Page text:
Prevention is better than reaction
Before even discussing the possibility of paying the ransom, businesses should start planning how to reduce the likelihood of being the next victim of a ransomware attack.
Ransomware business model
The first step is to understand how ransomware gangs operate. These criminals often go after Big Game Hunting. The higher the expectation for service reliability, quality, and trust, the more likely the business will be targeted. For these companies, the impact of disruption on business operations is much more significant than the payout. When an energy or utility grid is compromised, this can lead to blackouts and gridlocks, and when safety mechanisms are breached, the release of toxic chemicals, oil spills, fires, or explosions.
The problem is exacerbated by the fact that the skills required to execute a ransomware attack have been dramatically reduced. Ransomware-as-a-service models are offering a complete package for potential attackers. Ransomware software packages exist along with millions of stolen access credentials on the dark web that allow people with relatively little technical background to execute ransomware attacks effectively.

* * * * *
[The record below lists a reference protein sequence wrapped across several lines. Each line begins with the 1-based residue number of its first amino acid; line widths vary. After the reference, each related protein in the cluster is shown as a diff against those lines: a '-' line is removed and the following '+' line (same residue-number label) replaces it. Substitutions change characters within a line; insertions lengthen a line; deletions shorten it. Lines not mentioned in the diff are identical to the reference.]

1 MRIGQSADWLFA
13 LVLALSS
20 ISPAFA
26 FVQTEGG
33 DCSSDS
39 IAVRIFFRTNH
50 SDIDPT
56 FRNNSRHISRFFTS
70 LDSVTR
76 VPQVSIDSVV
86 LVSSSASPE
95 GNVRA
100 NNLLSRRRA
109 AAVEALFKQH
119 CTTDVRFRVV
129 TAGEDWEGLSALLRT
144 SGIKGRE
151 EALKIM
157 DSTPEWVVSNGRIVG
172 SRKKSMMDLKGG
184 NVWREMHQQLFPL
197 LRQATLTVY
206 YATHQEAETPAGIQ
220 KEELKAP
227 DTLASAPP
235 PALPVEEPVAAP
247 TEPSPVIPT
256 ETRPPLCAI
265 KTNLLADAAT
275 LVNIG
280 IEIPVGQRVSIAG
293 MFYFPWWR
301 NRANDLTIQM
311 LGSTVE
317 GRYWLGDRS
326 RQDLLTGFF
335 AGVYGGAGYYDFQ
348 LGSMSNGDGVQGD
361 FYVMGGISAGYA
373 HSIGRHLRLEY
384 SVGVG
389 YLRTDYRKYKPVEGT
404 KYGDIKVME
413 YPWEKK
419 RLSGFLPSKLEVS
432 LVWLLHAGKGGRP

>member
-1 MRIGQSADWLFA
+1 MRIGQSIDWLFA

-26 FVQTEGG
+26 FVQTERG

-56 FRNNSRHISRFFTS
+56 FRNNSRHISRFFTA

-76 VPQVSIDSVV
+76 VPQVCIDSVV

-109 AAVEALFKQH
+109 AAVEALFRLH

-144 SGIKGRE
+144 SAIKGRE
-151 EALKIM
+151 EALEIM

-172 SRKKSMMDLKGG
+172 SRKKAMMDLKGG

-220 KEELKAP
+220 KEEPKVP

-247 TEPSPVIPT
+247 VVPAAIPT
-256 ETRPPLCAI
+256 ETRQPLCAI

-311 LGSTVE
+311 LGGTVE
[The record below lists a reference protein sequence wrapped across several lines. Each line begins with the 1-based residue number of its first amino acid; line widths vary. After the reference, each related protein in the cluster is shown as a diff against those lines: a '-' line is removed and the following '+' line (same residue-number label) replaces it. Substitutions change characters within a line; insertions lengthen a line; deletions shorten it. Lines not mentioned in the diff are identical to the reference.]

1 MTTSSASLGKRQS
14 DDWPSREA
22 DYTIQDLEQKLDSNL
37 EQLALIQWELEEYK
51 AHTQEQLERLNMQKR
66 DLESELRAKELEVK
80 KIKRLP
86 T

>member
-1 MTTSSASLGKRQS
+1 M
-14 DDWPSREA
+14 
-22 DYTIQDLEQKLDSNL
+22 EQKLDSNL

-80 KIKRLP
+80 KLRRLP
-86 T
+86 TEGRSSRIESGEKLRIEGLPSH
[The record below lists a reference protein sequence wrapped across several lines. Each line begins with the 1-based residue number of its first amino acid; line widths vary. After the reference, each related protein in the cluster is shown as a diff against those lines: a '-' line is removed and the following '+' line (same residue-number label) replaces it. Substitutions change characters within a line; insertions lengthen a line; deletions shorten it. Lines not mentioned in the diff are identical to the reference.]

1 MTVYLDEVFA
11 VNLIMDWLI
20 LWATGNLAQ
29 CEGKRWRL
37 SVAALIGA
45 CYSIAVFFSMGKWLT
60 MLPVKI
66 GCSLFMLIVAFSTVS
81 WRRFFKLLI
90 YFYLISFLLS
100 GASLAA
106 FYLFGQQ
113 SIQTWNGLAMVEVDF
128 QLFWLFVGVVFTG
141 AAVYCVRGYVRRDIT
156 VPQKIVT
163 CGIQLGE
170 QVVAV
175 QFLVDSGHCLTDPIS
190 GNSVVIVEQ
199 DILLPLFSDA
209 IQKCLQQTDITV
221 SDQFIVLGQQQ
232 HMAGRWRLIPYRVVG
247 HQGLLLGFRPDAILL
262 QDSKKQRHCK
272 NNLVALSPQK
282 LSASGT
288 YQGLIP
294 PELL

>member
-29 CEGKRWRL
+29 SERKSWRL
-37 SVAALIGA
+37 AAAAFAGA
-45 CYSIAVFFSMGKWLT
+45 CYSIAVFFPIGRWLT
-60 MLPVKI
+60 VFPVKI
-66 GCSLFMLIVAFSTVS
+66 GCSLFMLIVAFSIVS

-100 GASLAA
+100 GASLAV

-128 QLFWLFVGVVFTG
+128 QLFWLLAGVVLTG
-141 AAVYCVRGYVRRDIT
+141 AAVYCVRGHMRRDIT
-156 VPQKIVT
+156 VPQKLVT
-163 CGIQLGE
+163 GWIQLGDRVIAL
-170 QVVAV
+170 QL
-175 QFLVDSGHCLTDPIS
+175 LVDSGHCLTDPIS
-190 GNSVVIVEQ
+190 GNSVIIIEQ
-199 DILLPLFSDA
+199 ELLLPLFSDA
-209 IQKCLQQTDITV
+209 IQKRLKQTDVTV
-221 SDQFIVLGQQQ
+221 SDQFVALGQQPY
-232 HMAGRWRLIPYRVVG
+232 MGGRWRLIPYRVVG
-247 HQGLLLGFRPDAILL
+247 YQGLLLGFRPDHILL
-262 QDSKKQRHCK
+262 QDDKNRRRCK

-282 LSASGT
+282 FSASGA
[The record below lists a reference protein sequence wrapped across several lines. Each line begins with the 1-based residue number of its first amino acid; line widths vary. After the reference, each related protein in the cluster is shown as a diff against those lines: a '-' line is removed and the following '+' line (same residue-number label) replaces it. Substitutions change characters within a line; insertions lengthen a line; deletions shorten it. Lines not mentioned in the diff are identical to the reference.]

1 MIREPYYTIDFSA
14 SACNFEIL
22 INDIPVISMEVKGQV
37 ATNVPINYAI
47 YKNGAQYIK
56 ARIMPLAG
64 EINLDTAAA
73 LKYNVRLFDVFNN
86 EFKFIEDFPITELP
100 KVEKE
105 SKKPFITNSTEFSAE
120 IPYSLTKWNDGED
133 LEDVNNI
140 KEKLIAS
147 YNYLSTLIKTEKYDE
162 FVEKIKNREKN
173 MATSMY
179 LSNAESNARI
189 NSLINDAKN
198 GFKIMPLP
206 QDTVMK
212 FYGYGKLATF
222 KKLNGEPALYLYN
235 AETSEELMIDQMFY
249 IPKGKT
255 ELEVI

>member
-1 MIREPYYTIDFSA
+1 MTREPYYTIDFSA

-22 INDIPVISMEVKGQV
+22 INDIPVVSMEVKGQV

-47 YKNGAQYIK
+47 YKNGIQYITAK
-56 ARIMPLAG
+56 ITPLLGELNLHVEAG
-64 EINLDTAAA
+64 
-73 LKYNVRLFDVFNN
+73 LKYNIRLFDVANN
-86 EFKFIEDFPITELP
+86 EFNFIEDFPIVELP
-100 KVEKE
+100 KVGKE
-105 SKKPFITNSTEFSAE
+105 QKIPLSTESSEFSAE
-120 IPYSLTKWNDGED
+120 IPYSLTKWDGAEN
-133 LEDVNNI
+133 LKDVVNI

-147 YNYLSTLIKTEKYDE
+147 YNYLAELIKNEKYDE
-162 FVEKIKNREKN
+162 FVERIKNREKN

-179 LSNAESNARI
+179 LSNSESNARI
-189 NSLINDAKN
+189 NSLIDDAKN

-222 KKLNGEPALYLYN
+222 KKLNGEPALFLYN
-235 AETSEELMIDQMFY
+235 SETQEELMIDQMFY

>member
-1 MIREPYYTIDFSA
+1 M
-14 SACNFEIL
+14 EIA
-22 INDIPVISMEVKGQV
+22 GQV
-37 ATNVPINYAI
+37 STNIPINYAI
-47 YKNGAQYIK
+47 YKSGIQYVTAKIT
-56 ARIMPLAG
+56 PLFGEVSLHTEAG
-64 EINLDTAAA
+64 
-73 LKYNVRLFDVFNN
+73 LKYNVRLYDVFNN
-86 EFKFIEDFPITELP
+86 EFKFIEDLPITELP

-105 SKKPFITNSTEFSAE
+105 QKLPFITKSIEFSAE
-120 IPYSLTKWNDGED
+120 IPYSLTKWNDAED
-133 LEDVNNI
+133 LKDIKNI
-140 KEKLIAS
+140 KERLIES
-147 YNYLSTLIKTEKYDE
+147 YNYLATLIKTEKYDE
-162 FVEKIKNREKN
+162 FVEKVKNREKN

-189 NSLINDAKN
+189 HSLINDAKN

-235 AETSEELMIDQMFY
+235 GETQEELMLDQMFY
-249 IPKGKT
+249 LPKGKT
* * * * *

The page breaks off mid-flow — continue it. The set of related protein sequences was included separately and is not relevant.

Build your defenses – a zero-trust approach
Identity-based access and multi-factor authentication can help reduce the incidence of such attacks. Businesses should be proactive and build capabilities to identify the source of repeated, excessive login attempts and block such attempts. Having this capacity is crucial for detecting and reducing the impact of ransomware attacks.
In line with the recent Executive Order, an Americas Market Owner for IAM said,”Adding identify verification gates (#MFA) in front of every app cannot just reduce the chance of getting hit with #ransomware but also limit that damage done”.
One of the most effective ways to prevent ransomware attacks is by adopting zero trust architecture. Built on the principle ‘never trust, always verify,’ a zero trust security strategy would have prevented ransomware attacks like the Colonial Pipeline and JBS, preventing it from spreading across the operations while keeping the operation running.
Zero trust isn’t a silver bullet for ransomware either, but it can help create a much more robust security defense against ransomware attacks if implemented well. One of the key pillars of zero trust focuses on user identity and access management. Others include monitoring, detection, and threat inspection capabilities necessary to prevent ransomware attacks and exfiltration of sensitive data. Zero trust frameworks help reduce the attack surface significantly as employees and third parties only have access to the resources they need at a given time.
Zero trust is a strategy that facilitates digital transformation. It needs a commitment from the entire organization and requires a change in mindset, executed with due diligence. However, the bonus is that businesses that implement zero-trust security successfully will be much stronger to combat evolving threats like ransomware and emerge as a genuinely cyber-resilient organizations.